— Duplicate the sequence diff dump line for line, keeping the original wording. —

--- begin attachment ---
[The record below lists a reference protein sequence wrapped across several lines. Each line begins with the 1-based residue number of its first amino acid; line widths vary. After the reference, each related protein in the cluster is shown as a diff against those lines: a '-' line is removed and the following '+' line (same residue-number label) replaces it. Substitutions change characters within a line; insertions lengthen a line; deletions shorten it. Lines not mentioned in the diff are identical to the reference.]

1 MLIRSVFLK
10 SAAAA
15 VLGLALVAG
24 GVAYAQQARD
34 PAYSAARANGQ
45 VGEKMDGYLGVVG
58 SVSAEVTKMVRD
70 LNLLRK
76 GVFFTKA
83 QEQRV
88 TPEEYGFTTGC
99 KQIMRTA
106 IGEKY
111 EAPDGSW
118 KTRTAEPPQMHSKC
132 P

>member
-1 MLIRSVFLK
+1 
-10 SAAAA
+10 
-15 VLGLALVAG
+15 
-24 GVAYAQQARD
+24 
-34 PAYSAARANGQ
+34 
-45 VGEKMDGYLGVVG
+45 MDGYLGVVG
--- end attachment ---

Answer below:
[The record below lists a reference protein sequence wrapped across several lines. Each line begins with the 1-based residue number of its first amino acid; line widths vary. After the reference, each related protein in the cluster is shown as a diff against those lines: a '-' line is removed and the following '+' line (same residue-number label) replaces it. Substitutions change characters within a line; insertions lengthen a line; deletions shorten it. Lines not mentioned in the diff are identical to the reference.]

1 MLIRSVFLK
10 SAAAA
15 VLGLALVAG
24 GVAYAQQARD
34 PAYSAARANGQ
45 VGEKMDGYLGVVG
58 SVSAEVTKMVRD
70 LNLLRK
76 GVFFTKA
83 QEQRV
88 TPEEYGFTTGC
99 KQIMRTA
106 IGEKY
111 EAPDGSW
118 KTRTAEPPQMHSKC
132 P

>member
-1 MLIRSVFLK
+1 
-10 SAAAA
+10 
-15 VLGLALVAG
+15 
-24 GVAYAQQARD
+24 
-34 PAYSAARANGQ
+34 
-45 VGEKMDGYLGVVG
+45 MDGYLGVVG